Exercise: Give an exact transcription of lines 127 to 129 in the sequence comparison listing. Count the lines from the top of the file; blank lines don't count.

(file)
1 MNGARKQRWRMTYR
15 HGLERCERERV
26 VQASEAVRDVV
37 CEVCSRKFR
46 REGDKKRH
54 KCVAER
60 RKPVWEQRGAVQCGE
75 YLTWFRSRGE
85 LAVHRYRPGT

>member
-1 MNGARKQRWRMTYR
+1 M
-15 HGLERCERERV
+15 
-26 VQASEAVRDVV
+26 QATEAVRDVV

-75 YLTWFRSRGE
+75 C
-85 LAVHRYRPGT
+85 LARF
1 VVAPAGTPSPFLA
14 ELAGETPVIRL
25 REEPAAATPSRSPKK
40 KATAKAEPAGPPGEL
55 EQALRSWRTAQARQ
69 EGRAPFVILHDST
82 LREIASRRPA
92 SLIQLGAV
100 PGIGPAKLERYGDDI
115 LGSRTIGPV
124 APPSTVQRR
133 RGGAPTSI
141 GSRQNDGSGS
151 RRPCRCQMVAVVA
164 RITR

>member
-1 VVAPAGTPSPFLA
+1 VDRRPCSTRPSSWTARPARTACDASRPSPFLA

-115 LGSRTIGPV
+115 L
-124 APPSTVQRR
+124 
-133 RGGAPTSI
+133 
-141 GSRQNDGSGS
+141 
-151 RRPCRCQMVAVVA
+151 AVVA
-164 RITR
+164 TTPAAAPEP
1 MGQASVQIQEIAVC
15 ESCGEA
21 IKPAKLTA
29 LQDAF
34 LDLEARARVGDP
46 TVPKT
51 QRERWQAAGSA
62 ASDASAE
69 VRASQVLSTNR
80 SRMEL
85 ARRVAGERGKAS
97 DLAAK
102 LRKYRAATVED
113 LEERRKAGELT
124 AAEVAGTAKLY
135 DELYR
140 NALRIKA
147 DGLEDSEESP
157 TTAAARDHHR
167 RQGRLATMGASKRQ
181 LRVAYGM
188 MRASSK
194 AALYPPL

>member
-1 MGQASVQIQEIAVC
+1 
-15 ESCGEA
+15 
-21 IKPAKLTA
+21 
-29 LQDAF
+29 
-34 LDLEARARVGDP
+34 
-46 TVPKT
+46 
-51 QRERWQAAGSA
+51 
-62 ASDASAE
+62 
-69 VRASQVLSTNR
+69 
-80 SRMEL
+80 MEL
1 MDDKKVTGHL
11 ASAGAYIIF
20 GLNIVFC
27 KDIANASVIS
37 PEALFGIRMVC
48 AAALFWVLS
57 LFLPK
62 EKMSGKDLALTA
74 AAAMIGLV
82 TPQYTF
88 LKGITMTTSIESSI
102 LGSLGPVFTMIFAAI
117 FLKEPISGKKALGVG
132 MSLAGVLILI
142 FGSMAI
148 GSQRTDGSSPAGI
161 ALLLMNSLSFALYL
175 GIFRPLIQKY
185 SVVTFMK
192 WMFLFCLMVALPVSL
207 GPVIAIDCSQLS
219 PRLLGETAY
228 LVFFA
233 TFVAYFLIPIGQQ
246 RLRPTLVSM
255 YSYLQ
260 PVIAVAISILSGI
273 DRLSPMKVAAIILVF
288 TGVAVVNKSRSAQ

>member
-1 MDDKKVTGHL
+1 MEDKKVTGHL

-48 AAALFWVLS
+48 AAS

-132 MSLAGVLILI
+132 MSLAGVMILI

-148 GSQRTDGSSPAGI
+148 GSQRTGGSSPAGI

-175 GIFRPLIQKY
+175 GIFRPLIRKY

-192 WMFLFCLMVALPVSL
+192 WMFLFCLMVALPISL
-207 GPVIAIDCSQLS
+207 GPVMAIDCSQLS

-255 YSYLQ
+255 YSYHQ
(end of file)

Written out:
-48 AAALFWVLS
+48 AAS

-132 MSLAGVLILI